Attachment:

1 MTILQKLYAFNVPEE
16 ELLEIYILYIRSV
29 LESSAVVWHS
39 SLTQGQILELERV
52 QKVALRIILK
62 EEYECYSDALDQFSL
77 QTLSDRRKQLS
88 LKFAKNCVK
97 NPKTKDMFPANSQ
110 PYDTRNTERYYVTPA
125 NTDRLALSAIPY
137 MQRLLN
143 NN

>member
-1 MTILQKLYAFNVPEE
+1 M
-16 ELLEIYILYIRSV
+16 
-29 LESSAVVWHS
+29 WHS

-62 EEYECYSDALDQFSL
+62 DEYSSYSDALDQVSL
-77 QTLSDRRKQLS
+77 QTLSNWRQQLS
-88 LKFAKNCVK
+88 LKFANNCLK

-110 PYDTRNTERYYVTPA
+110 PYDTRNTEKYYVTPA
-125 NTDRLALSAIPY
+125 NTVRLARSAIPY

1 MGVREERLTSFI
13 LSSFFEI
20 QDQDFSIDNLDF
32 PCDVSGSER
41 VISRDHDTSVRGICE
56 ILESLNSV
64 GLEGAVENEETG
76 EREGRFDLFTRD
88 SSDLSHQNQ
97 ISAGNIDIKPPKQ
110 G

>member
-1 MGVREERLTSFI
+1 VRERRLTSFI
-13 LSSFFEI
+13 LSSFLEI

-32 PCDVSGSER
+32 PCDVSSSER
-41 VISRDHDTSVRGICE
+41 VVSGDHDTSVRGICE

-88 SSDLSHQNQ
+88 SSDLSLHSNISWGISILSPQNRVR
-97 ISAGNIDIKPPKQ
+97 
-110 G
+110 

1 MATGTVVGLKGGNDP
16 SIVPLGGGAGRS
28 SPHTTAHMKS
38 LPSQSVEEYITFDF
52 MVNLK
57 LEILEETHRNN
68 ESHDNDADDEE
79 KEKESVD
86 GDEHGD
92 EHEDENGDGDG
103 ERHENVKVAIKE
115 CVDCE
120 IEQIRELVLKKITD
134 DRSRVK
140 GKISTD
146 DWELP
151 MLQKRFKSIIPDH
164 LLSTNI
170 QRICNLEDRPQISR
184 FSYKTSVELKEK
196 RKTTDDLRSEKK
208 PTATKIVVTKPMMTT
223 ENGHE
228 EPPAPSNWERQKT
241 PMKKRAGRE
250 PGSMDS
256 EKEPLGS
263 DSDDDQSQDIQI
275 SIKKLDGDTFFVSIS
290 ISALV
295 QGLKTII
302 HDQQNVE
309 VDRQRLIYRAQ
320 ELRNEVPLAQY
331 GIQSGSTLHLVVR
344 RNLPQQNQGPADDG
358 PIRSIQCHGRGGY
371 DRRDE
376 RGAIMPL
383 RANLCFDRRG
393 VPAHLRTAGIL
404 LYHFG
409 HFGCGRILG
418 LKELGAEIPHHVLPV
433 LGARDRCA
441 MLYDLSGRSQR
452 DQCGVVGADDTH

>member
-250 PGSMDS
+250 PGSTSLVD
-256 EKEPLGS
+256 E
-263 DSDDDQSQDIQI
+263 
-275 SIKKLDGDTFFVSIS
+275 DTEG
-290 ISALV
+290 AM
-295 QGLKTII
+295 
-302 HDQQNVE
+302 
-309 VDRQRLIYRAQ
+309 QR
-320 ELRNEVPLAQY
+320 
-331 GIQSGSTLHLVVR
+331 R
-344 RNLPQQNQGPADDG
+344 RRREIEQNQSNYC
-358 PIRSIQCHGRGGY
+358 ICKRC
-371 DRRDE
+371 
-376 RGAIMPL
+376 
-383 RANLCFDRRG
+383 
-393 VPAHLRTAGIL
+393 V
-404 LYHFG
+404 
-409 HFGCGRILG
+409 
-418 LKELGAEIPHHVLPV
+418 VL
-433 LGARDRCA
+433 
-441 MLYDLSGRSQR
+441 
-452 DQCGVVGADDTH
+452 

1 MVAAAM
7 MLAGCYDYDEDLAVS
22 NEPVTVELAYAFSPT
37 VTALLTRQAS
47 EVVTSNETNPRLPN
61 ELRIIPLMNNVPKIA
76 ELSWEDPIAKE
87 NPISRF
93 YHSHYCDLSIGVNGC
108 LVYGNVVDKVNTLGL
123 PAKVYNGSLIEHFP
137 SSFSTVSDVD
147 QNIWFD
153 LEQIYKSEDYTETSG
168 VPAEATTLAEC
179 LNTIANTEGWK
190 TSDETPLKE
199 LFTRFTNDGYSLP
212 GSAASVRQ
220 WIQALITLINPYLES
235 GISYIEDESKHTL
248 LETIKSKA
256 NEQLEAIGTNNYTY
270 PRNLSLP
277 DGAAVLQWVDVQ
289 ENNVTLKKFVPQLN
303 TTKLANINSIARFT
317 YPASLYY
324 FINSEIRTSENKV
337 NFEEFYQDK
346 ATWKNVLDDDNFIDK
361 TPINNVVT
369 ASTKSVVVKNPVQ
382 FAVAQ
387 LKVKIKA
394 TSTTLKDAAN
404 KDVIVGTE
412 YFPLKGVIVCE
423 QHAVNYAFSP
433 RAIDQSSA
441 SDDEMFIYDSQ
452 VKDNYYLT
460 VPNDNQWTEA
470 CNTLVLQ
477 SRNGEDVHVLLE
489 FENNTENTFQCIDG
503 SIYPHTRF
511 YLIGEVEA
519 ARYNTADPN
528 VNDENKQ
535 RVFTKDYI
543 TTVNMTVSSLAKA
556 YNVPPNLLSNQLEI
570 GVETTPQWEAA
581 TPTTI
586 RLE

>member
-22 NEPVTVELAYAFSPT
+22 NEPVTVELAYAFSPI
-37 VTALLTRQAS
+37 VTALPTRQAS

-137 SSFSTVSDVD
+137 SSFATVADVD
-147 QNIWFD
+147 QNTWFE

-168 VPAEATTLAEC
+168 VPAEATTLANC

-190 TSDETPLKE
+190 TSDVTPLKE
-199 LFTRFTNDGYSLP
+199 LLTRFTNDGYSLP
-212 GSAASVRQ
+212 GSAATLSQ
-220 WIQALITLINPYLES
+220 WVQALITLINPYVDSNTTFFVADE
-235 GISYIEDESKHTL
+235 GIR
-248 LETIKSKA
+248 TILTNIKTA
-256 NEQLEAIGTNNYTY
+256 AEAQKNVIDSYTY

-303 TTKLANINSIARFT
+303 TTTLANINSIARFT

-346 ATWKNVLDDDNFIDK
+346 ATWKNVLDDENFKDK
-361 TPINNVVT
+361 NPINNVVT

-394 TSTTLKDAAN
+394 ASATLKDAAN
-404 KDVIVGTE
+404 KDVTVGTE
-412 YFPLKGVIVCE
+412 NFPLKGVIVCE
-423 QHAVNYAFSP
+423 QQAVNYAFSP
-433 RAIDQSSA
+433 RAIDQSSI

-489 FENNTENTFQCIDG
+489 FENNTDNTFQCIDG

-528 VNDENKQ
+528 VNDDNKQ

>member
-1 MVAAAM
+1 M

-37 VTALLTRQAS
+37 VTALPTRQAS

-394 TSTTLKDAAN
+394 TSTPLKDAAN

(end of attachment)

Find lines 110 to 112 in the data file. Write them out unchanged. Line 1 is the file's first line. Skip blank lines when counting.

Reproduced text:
+263 
-275 SIKKLDGDTFFVSIS
+275 DTEG